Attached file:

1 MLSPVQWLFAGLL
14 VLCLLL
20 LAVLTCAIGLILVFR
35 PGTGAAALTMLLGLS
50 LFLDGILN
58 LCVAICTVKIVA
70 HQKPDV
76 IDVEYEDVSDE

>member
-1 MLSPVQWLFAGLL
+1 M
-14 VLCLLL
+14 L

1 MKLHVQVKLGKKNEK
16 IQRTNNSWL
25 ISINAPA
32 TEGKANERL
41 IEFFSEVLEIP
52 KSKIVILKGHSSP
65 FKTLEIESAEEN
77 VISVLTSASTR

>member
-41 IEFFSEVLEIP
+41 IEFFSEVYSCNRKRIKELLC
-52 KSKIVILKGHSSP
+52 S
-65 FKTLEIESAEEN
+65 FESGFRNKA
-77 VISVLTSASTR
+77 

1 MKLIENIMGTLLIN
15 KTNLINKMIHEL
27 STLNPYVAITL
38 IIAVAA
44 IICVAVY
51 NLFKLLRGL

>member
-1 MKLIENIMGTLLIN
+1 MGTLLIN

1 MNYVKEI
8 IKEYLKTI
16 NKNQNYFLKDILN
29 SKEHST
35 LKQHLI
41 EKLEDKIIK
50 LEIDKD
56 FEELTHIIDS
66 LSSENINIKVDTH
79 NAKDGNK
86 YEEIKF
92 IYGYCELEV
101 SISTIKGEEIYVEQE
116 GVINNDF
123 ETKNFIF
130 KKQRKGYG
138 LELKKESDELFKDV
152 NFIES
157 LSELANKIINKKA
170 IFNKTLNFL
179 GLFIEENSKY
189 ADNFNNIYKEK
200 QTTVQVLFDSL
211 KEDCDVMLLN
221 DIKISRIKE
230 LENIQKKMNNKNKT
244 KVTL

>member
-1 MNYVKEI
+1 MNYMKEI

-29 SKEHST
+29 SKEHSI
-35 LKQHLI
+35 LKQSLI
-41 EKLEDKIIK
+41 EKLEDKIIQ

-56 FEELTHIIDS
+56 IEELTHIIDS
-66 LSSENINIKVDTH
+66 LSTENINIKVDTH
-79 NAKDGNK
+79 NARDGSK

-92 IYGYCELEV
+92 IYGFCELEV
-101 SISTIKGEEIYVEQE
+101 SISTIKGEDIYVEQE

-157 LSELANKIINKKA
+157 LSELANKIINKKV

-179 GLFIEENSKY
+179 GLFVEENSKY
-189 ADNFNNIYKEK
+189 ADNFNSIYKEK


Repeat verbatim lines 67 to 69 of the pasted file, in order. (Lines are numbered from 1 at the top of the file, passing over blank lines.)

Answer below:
>member
-1 MNYVKEI
+1 MNYMKEI